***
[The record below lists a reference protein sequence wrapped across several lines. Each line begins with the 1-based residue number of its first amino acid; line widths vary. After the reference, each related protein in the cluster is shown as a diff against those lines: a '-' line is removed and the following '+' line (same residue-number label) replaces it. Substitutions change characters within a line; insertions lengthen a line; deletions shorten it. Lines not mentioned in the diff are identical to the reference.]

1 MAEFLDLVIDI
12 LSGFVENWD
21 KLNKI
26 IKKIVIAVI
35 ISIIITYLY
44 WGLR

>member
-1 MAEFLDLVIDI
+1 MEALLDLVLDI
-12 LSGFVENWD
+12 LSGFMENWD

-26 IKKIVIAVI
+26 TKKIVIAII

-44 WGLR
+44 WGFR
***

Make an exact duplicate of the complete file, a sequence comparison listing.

[The record below lists a reference protein sequence wrapped across several lines. Each line begins with the 1-based residue number of its first amino acid; line widths vary. After the reference, each related protein in the cluster is shown as a diff against those lines: a '-' line is removed and the following '+' line (same residue-number label) replaces it. Substitutions change characters within a line; insertions lengthen a line; deletions shorten it. Lines not mentioned in the diff are identical to the reference.]

1 MAEFLDLVIDI
12 LSGFVENWD
21 KLNKI
26 IKKIVIAVI
35 ISIIITYLY
44 WGLR

>member
-1 MAEFLDLVIDI
+1 MEALLDLVLDI
-12 LSGFVENWD
+12 LSGFMENWD

-26 IKKIVIAVI
+26 TKKIVIAII

-44 WGLR
+44 WGFR